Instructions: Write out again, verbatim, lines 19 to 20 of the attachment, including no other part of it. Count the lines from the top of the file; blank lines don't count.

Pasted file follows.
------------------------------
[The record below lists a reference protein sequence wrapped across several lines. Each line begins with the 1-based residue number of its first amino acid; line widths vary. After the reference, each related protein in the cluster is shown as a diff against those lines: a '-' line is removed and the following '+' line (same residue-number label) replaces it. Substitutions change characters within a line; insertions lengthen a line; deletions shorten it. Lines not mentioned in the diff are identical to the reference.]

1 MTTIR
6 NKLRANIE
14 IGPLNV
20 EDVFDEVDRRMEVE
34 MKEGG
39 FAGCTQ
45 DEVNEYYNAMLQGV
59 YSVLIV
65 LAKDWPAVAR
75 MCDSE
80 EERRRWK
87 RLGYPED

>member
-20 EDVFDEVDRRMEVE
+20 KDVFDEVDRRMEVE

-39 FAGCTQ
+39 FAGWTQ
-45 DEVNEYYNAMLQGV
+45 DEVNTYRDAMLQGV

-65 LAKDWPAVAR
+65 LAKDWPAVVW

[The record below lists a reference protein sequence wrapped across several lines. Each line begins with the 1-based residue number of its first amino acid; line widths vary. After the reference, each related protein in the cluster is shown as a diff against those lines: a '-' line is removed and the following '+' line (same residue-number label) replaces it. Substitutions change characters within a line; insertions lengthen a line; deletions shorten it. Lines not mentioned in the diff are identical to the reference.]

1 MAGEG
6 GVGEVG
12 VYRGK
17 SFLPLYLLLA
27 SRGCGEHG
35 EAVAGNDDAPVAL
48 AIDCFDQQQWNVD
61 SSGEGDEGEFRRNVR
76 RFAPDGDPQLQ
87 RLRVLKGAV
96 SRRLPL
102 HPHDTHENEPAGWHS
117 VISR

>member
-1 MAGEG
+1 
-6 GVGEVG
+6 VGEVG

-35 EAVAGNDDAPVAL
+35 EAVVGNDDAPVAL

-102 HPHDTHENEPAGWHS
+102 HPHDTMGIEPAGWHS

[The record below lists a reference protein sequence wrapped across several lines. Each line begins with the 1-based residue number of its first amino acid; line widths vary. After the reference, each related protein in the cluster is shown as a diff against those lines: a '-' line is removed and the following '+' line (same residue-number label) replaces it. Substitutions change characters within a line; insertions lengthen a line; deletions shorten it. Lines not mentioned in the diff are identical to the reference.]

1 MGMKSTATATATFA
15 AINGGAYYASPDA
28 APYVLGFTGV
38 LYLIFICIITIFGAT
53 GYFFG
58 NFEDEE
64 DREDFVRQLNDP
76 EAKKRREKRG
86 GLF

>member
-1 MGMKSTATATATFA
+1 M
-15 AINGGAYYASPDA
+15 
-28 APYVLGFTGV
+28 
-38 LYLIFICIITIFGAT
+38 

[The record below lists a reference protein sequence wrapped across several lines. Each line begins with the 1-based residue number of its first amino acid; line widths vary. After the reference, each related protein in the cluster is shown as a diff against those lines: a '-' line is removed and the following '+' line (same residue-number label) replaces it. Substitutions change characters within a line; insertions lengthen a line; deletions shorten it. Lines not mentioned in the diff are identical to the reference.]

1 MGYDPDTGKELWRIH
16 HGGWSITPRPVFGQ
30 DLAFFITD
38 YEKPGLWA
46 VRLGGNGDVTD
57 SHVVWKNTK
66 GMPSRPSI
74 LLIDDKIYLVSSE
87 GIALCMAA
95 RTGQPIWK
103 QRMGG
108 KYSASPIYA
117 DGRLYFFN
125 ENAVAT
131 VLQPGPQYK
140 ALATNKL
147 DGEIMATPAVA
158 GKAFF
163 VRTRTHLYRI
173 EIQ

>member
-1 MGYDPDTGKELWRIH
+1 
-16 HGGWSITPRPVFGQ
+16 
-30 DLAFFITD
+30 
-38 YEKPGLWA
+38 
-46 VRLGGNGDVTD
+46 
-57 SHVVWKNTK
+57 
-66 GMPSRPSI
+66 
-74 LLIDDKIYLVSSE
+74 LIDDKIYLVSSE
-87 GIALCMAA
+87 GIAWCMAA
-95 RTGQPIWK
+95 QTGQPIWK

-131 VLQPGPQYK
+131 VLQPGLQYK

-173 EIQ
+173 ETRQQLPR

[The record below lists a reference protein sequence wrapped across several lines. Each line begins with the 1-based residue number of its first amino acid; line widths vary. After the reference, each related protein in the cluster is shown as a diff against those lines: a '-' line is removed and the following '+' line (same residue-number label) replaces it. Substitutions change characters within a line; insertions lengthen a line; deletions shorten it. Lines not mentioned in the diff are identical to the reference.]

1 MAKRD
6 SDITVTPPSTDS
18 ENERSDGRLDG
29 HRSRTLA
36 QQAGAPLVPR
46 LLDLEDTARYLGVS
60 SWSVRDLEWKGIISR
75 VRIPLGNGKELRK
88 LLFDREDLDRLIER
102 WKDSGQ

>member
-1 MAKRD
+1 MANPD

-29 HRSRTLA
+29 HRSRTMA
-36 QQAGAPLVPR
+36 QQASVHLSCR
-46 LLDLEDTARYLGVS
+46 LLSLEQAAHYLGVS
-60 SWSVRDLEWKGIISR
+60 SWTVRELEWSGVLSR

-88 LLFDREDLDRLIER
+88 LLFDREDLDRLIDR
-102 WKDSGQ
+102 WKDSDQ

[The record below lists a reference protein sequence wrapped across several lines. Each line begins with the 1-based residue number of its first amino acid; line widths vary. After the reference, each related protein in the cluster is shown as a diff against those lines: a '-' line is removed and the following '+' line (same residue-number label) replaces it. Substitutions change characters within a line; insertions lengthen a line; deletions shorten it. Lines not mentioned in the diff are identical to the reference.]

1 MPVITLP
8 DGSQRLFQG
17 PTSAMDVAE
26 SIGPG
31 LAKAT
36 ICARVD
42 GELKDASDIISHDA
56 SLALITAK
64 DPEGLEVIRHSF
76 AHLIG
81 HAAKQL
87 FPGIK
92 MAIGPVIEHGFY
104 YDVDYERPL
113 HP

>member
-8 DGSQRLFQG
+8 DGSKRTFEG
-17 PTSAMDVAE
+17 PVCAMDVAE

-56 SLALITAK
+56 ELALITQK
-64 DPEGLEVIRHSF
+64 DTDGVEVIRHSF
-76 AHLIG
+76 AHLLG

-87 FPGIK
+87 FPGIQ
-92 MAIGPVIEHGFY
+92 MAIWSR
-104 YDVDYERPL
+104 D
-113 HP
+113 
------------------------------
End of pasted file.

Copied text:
-45 DEVNEYYNAMLQGV
+45 DEVNTYRDAMLQGV